ATLANTA -- By the time Dennis LaCroix pulled out of Charlotte, N.C., on Tuesday morning, his eyes were bloodshot and stinging with fatigue.
He had just driven nine hours, helped unload and reload a tractor-trailer full of racing cars and equipment, and was back on the road for a 50-hour crosscountry trek to the Northern California vineyards.
''This is not easy work,'' the truck driver for Brett Bodine's race team said. ''And when something throws us off, it puts all of us in a bind.''
The monkey wrench for more than 40 truck drivers on the NASCAR Winston Cup Series this week was a delay Sunday at the Pocono 500. Rain and fog at the Pocono (Pa.) Raceway pushed the main event back to Monday, cutting every team's time to prepare and sleep by a day.
The convoy of massive transporters started leaving race shops from in and around North Carolina early Tuesday. They each had to be at Sonoma, Calif., by today, meaning stops along the way would be limited to refueling and restrooms.
''There's no room for error,'' said John Pounds, who hauls Bill Elliott's racing equipment from track to track. ''It's really not that difficult to drive to California, but it's hard when you're on such a tight schedule. There are some ways to cut time off the drive, but mostly it's 50 hours of non-stop motion.''
Pounds said racing caps are popular at weigh stations. A cap from a driver sometimes helps inspectors look the other way as the truck crosses the scales.
''It certainly helps when you drive for a popular driver,'' Pounds said. ''You get a lot of helpful information on the (citizen's band) radio. People seem to be your fan when you're on the road.
''When you drive for a controversial driver, it can be a lot tougher. Like Dale Earnhardt. A lot of people really like him, but some people can't stand him. His driver has to turn the radio off because he gets a lot of static from people who don't like Earnhardt. The guy who drives for Jeff Gordon has the same problem. You should hear some of the things people say on the radio.''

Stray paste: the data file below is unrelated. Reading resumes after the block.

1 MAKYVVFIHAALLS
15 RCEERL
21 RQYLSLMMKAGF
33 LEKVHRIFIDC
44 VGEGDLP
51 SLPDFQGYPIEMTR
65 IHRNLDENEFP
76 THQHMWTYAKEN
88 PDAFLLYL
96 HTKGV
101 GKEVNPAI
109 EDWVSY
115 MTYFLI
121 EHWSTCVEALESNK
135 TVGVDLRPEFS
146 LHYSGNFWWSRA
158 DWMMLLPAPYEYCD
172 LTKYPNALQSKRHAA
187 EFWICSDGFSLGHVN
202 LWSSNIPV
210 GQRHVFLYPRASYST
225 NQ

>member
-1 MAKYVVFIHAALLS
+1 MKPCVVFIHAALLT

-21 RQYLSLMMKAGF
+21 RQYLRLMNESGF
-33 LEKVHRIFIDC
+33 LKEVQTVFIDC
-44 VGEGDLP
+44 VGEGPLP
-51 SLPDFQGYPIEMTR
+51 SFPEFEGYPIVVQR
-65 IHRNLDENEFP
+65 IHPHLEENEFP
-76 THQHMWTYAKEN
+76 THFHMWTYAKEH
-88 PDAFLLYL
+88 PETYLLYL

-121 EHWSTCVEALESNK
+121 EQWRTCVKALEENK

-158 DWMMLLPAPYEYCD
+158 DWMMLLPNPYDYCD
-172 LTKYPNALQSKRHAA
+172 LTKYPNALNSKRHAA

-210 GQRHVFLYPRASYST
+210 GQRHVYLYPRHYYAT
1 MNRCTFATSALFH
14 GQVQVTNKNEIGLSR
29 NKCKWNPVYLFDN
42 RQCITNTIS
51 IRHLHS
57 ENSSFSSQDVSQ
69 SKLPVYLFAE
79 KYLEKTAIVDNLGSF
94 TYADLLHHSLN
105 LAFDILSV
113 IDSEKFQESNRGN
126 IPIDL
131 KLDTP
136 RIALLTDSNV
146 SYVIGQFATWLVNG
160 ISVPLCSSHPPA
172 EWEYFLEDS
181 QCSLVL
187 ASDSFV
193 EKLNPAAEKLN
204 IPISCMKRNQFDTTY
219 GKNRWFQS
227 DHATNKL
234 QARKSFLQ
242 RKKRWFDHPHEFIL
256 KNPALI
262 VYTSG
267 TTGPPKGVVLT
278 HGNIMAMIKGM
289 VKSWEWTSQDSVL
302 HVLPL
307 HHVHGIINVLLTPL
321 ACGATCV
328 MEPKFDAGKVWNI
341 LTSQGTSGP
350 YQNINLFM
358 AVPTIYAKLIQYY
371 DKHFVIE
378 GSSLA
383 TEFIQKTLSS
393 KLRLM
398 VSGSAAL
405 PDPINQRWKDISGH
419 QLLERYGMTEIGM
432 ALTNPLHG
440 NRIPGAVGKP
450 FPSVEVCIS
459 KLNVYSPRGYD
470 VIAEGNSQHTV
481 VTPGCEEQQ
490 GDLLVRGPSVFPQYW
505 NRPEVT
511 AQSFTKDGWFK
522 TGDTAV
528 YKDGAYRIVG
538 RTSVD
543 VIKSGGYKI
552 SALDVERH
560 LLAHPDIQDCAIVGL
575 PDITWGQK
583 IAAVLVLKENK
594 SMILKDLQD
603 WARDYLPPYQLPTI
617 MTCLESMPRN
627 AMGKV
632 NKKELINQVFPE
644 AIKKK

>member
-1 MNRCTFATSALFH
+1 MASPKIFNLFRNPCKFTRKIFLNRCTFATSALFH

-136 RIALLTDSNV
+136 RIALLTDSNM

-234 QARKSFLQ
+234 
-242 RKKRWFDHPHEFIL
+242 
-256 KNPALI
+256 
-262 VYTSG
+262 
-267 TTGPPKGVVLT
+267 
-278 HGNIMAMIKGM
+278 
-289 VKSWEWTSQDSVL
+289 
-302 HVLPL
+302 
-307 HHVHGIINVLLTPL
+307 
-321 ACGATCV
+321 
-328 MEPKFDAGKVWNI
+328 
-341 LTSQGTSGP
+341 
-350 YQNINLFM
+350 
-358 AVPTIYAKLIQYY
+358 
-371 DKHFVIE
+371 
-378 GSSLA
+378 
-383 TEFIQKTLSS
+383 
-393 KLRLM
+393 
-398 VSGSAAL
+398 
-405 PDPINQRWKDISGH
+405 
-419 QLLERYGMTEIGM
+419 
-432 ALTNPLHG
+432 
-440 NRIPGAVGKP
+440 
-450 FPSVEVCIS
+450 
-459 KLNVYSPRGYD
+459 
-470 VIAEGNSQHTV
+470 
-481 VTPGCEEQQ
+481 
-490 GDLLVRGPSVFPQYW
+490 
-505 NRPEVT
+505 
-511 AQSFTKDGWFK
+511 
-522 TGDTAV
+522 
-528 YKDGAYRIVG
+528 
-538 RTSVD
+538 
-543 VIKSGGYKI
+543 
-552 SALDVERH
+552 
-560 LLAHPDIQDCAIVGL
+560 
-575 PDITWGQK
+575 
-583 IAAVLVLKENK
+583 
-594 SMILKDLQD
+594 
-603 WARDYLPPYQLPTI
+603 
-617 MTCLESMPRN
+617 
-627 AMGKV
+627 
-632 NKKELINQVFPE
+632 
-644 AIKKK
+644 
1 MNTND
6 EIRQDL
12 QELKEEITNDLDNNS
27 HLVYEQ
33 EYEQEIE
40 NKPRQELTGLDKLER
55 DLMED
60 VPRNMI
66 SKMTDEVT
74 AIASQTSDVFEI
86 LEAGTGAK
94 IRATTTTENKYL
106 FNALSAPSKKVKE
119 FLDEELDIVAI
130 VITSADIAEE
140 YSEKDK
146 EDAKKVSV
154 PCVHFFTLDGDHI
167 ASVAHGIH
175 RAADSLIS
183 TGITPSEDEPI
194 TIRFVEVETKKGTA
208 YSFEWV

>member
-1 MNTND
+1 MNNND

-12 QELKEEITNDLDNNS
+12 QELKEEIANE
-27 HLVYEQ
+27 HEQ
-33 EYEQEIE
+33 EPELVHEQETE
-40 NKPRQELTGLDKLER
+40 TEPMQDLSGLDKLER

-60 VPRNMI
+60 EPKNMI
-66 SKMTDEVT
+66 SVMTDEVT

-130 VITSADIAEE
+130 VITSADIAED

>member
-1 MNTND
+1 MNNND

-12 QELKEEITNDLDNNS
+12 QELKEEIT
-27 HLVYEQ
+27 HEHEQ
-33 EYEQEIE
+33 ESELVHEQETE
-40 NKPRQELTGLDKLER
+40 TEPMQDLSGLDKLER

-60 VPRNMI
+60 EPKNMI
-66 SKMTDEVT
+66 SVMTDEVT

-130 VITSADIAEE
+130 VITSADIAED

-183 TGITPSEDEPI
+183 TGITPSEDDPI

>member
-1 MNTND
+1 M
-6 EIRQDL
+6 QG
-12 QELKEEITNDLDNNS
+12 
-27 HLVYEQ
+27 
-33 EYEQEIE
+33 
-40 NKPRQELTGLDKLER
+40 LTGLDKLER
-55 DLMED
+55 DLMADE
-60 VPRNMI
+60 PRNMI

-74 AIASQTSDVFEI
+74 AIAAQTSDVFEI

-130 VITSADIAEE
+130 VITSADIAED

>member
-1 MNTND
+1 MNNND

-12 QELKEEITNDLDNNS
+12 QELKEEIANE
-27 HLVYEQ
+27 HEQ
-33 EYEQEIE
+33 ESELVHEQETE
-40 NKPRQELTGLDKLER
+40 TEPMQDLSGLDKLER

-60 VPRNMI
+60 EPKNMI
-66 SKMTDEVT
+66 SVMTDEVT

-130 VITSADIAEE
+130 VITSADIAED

When Sunday's race was postponed by a day, it meant the convoy from Long Pond, Pa., back to the North Carolina was delayed by a day. By the time the trucks pulled out of the Pocono Raceway and finished their nine-hour trip, it was close to midnight. Each truck had to be unloaded and reloaded in 12 hours.
Pounds said each team starts the trip alone. But after a few trips through the weigh station scales and rest stops, several teams eventually hook up in a massive convoy of 10 or more trucks.
The Department of Transporta tion requires single-driver truckers to stop for an eight-hour rest after 10 hours of driving. Two-man tandems, however, can alternate to keep the wheels moving throughout the 2,450-mile trip.
Each driver then faces the same dilemma at the gas pumps: Do they spend the time eating a hot meal or taking a shower?
''That's always a hard question,'' Pounds said. ''When you're in a truck for 50 hours, there's nothing better than a shower, even if you have to pass up dinner. And when the trip's over, all you want is to get some sleep without motion. You might be lying down for five hours, but you don't ever sleep that well when the truck's in motion. Taking a shower and sleeping in a stationary position are the two greatest feelings for a truck driver after a long haul.''
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